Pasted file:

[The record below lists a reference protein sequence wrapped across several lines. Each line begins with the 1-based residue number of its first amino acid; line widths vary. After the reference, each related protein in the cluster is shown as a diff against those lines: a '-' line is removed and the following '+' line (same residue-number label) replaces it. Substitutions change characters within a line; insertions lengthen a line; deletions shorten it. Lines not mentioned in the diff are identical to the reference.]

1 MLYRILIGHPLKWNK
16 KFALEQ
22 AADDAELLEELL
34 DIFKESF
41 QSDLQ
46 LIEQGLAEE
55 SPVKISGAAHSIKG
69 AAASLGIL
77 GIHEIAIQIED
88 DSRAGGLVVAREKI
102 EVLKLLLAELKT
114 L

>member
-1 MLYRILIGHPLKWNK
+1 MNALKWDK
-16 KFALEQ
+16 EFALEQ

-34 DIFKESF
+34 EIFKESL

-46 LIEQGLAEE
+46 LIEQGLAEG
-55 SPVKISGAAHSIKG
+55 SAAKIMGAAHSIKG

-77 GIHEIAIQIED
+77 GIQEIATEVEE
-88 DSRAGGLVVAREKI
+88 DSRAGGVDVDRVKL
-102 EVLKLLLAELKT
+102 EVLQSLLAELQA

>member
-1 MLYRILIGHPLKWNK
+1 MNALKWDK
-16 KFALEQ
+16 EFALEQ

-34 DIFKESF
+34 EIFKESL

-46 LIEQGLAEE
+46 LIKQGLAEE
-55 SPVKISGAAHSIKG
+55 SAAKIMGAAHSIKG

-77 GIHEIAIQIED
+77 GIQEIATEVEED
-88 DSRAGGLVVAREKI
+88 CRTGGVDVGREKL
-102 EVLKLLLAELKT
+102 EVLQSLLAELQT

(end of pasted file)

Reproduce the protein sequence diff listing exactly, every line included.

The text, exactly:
[The record below lists a reference protein sequence wrapped across several lines. Each line begins with the 1-based residue number of its first amino acid; line widths vary. After the reference, each related protein in the cluster is shown as a diff against those lines: a '-' line is removed and the following '+' line (same residue-number label) replaces it. Substitutions change characters within a line; insertions lengthen a line; deletions shorten it. Lines not mentioned in the diff are identical to the reference.]

1 MLYRILIGHPLKWNK
16 KFALEQ
22 AADDAELLEELL
34 DIFKESF
41 QSDLQ
46 LIEQGLAEE
55 SPVKISGAAHSIKG
69 AAASLGIL
77 GIHEIAIQIED
88 DSRAGGLVVAREKI
102 EVLKLLLAELKT
114 L

>member
-1 MLYRILIGHPLKWNK
+1 MNALKWDK
-16 KFALEQ
+16 EFALEQ

-34 DIFKESF
+34 EIFKESL

-46 LIEQGLAEE
+46 LIEQGLAEG
-55 SPVKISGAAHSIKG
+55 SAAKIMGAAHSIKG

-77 GIHEIAIQIED
+77 GIQEIATEVEE
-88 DSRAGGLVVAREKI
+88 DSRAGGVDVDRVKL
-102 EVLKLLLAELKT
+102 EVLQSLLAELQA

>member
-1 MLYRILIGHPLKWNK
+1 MNALKWDK
-16 KFALEQ
+16 EFALEQ

-34 DIFKESF
+34 EIFKESL

-46 LIEQGLAEE
+46 LIKQGLAEE
-55 SPVKISGAAHSIKG
+55 SAAKIMGAAHSIKG

-77 GIHEIAIQIED
+77 GIQEIATEVEED
-88 DSRAGGLVVAREKI
+88 CRTGGVDVGREKL
-102 EVLKLLLAELKT
+102 EVLQSLLAELQT